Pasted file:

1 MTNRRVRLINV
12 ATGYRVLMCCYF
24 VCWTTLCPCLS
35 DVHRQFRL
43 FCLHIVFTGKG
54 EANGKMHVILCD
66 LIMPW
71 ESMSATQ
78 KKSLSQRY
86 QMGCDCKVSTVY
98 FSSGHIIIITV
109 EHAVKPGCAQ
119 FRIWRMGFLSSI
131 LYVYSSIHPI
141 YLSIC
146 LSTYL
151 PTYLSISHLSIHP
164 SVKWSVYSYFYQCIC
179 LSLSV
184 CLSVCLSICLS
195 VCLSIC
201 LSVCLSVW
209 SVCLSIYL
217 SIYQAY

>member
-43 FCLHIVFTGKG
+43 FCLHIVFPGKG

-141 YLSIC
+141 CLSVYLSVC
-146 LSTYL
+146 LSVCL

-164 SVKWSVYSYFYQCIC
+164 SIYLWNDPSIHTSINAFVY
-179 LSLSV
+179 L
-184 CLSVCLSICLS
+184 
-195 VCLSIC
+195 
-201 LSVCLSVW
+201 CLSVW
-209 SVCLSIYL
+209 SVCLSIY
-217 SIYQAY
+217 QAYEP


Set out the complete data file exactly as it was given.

1 MTNRRVRLINV
12 ATGYRVLMCCYF
24 VCWTTLCPCLS
35 DVHRQFRL
43 FCLHIVFTGKG
54 EANGKMHVILCD
66 LIMPW
71 ESMSATQ
78 KKSLSQRY
86 QMGCDCKVSTVY
98 FSSGHIIIITV
109 EHAVKPGCAQ
119 FRIWRMGFLSSI
131 LYVYSSIHPI
141 YLSIC
146 LSTYL
151 PTYLSISHLSIHP
164 SVKWSVYSYFYQCIC
179 LSLSV
184 CLSVCLSICLS
195 VCLSIC
201 LSVCLSVW
209 SVCLSIYL
217 SIYQAY

>member
-43 FCLHIVFTGKG
+43 FCLHIVFPGKG

-141 YLSIC
+141 CLSVYLSVC
-146 LSTYL
+146 LSVCL

-164 SVKWSVYSYFYQCIC
+164 SIYLWNDPSIHTSINAFVY
-179 LSLSV
+179 L
-184 CLSVCLSICLS
+184 
-195 VCLSIC
+195 
-201 LSVCLSVW
+201 CLSVW
-209 SVCLSIYL
+209 SVCLSIY
-217 SIYQAY
+217 QAYEP